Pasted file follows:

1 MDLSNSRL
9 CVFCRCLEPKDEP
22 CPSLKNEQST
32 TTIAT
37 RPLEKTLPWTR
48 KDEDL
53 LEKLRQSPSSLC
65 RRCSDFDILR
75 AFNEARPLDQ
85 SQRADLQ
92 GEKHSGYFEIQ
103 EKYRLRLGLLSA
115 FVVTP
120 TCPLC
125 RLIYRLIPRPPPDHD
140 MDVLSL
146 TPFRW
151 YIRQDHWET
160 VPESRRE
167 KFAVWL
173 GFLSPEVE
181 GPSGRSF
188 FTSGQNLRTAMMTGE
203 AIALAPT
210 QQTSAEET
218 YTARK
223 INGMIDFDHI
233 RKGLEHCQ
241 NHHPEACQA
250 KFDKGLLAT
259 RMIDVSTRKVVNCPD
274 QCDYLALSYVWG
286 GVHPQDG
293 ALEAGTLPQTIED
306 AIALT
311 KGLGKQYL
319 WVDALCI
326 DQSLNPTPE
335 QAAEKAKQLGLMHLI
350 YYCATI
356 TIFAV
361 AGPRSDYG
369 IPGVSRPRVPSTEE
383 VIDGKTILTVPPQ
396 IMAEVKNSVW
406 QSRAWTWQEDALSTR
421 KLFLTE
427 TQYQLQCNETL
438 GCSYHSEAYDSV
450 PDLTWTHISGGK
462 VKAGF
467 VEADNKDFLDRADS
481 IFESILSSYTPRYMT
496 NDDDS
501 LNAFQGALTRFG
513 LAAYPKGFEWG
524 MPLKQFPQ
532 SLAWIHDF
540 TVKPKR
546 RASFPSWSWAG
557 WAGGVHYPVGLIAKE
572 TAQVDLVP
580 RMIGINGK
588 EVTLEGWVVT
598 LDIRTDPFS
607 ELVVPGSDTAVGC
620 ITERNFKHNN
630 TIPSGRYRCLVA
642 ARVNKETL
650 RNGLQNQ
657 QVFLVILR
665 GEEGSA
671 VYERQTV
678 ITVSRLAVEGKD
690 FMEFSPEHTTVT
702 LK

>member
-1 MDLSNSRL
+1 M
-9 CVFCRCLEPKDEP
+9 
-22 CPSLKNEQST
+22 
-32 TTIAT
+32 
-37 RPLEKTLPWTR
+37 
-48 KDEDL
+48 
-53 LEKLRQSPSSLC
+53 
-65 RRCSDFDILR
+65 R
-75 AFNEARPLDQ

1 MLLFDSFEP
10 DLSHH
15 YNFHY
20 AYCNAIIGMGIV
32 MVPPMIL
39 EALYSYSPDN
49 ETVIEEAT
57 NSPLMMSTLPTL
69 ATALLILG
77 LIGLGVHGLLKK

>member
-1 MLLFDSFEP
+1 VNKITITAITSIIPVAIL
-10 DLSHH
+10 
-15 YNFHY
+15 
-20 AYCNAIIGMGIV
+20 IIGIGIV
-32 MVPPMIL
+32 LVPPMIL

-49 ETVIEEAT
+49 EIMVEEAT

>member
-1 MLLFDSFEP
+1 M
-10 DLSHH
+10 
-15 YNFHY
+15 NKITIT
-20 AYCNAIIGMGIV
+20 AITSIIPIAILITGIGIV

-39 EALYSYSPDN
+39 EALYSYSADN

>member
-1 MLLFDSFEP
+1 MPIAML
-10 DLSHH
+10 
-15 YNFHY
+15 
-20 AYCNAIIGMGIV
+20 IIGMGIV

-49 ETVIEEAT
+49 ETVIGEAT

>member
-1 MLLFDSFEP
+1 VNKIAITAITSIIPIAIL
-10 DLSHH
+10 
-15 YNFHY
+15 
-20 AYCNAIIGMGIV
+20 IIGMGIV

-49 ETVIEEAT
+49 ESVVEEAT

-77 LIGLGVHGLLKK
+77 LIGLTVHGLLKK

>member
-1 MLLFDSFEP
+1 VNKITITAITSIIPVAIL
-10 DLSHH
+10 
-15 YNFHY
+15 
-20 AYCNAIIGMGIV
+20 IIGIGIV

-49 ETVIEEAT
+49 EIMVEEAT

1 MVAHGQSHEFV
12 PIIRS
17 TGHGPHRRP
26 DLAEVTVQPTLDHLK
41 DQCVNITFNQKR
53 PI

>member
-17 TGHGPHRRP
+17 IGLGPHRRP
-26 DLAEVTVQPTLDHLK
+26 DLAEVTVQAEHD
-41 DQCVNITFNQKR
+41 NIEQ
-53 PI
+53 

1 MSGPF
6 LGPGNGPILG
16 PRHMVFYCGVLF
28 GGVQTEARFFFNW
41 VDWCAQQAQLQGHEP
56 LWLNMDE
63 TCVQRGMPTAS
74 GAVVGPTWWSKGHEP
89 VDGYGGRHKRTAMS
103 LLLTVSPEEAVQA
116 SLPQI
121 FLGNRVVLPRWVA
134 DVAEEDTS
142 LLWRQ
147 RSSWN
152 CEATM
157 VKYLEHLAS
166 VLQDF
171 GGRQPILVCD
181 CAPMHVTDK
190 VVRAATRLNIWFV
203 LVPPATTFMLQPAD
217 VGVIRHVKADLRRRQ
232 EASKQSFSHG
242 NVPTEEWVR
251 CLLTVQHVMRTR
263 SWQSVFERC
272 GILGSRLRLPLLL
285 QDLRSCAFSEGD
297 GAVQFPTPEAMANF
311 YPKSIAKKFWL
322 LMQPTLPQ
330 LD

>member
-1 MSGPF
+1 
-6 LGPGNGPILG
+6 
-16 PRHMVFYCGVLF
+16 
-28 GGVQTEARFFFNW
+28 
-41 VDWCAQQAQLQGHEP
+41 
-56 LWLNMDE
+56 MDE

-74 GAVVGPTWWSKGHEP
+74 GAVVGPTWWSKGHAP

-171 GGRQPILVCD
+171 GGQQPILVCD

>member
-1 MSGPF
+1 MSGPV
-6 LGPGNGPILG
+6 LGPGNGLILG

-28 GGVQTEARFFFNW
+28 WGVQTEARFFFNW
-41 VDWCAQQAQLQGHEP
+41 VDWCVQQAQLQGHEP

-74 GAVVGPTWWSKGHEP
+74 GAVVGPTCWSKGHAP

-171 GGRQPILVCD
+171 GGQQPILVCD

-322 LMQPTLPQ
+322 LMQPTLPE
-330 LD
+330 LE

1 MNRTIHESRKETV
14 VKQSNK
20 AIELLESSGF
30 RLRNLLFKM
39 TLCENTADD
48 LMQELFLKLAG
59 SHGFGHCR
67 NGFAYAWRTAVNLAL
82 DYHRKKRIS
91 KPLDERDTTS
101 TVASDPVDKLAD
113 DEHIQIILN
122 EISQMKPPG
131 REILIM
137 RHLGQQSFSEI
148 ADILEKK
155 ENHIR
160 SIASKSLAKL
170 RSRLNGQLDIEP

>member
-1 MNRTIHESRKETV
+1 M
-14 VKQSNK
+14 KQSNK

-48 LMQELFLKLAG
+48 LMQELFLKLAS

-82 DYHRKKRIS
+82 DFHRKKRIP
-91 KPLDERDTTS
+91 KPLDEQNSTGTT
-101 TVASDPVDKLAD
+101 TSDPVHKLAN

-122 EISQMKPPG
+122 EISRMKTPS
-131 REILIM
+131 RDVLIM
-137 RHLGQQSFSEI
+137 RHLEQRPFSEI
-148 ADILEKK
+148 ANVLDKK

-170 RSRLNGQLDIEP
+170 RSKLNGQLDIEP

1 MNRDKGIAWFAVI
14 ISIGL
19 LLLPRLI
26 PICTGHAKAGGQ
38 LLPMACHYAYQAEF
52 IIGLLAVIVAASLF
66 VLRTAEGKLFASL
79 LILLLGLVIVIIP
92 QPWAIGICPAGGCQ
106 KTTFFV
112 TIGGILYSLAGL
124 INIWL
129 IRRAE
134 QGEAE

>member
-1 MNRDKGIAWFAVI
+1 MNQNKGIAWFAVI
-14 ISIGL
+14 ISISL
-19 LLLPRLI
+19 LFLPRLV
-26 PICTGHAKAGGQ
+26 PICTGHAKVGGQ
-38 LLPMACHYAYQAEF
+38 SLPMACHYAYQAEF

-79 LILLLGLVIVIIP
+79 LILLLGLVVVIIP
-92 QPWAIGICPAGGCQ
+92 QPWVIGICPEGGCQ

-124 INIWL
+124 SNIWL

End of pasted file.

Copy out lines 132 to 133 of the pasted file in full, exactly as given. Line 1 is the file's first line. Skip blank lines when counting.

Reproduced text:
-10 DLSHH
+10 